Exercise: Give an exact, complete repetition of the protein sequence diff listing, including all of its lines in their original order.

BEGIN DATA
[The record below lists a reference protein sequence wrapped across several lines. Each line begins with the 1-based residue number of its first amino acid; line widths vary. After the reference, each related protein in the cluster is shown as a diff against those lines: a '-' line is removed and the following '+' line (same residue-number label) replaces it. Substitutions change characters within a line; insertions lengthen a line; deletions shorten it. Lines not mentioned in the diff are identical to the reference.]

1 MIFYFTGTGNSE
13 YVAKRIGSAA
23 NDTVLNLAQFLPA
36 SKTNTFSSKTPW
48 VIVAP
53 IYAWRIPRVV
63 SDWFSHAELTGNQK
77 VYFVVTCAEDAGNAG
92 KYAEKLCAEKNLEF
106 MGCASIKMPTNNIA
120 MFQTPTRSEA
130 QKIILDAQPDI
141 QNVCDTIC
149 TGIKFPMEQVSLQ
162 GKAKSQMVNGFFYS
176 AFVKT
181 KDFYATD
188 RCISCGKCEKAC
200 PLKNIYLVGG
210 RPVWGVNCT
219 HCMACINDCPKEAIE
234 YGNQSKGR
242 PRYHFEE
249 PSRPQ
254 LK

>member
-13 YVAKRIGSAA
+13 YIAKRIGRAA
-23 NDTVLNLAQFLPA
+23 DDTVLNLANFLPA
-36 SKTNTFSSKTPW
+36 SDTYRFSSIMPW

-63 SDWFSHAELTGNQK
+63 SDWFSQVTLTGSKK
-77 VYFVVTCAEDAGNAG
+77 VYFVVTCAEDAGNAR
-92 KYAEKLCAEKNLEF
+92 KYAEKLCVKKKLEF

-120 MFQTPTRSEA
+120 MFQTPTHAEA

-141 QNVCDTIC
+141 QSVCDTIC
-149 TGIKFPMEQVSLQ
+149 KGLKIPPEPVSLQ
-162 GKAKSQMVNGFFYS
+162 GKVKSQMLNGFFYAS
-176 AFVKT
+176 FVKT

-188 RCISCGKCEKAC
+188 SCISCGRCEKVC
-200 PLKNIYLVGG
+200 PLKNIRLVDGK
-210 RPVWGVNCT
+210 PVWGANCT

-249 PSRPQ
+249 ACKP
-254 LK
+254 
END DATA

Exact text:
[The record below lists a reference protein sequence wrapped across several lines. Each line begins with the 1-based residue number of its first amino acid; line widths vary. After the reference, each related protein in the cluster is shown as a diff against those lines: a '-' line is removed and the following '+' line (same residue-number label) replaces it. Substitutions change characters within a line; insertions lengthen a line; deletions shorten it. Lines not mentioned in the diff are identical to the reference.]

1 MIFYFTGTGNSE
13 YVAKRIGSAA
23 NDTVLNLAQFLPA
36 SKTNTFSSKTPW
48 VIVAP
53 IYAWRIPRVV
63 SDWFSHAELTGNQK
77 VYFVVTCAEDAGNAG
92 KYAEKLCAEKNLEF
106 MGCASIKMPTNNIA
120 MFQTPTRSEA
130 QKIILDAQPDI
141 QNVCDTIC
149 TGIKFPMEQVSLQ
162 GKAKSQMVNGFFYS
176 AFVKT
181 KDFYATD
188 RCISCGKCEKAC
200 PLKNIYLVGG
210 RPVWGVNCT
219 HCMACINDCPKEAIE
234 YGNQSKGR
242 PRYHFEE
249 PSRPQ
254 LK

>member
-13 YVAKRIGSAA
+13 YIAKRIGRAA
-23 NDTVLNLAQFLPA
+23 DDTVLNLANFLPA
-36 SKTNTFSSKTPW
+36 SDTYRFSSIMPW

-63 SDWFSHAELTGNQK
+63 SDWFSQVTLTGSKK
-77 VYFVVTCAEDAGNAG
+77 VYFVVTCAEDAGNAR
-92 KYAEKLCAEKNLEF
+92 KYAEKLCVKKKLEF

-120 MFQTPTRSEA
+120 MFQTPTHAEA

-141 QNVCDTIC
+141 QSVCDTIC
-149 TGIKFPMEQVSLQ
+149 KGLKIPPEPVSLQ
-162 GKAKSQMVNGFFYS
+162 GKVKSQMLNGFFYAS
-176 AFVKT
+176 FVKT

-188 RCISCGKCEKAC
+188 SCISCGRCEKVC
-200 PLKNIYLVGG
+200 PLKNIRLVDGK
-210 RPVWGVNCT
+210 PVWGANCT

-249 PSRPQ
+249 ACKP
-254 LK
+254 